“Then we who are alive, who are left…” Christian folks today who are staring at the sky to spot Jesus don’t seem to notice this timing mentioned in their New Testament. For Paul, there was no doubt whatever that he would be alive to witness this spectacular arrival of Jesus. It all sounds glorious, right? Meeting Jesus in the air, being with him forever—provided you believed in your heart that Jesus resurrected (Romans 10:9).
Mark’s awful chapter 13 would probably be voted down by many Christians: toss it out of the gospels—and Matthew’s chapter 24, which copies so much of it. Since Mark 13 “predicts” the destruction of the Jerusalem Temple, many devout scholars concede that Mark’s gospel was written after this event. Hence the first gospel was created some forty years after the death of Jesus. But the truly grim nature of Mark 13 undermines the loving image of Jesus that the church promotes.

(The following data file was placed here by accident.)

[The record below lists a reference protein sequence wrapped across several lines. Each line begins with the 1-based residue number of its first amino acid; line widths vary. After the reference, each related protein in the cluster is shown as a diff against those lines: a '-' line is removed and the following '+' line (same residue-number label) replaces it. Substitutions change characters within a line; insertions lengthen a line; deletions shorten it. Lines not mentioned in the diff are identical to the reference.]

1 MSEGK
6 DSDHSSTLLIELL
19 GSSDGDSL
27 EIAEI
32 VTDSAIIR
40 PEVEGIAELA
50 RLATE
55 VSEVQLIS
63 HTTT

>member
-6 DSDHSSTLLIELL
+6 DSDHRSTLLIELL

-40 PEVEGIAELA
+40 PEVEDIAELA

Verse 5 appears to describe considerable bickering in the early Jesus cult, and verses 7-8 depict catastrophes that will precede the arrival of the kingdom:
“When you hear of wars and rumors of wars, do not be alarmed; this must take place, but the end is still to come. For nation will rise against nation and kingdom against kingdom; there will be earthquakes in various places; there will be famines. This is but the beginning of the birth pangs.”
Verses 12-13 are especially terrifying: “Siblings will betray sibling to death and a father his child, and children will rise against parents and have them put to death, and you will be hated by all because of my name. But the one who endures to the end will be saved.”
It keeps going downhill in verses 17-19: “Woe to those who are pregnant and to those who are nursing infants in those days! Pray that it may not be in winter. For in those days there will be suffering, such as has not been from the beginning of the creation that God created until now and never will be.”
But then, finally, supposedly a happy ending after the horrendous pain and grief, verses 24-27: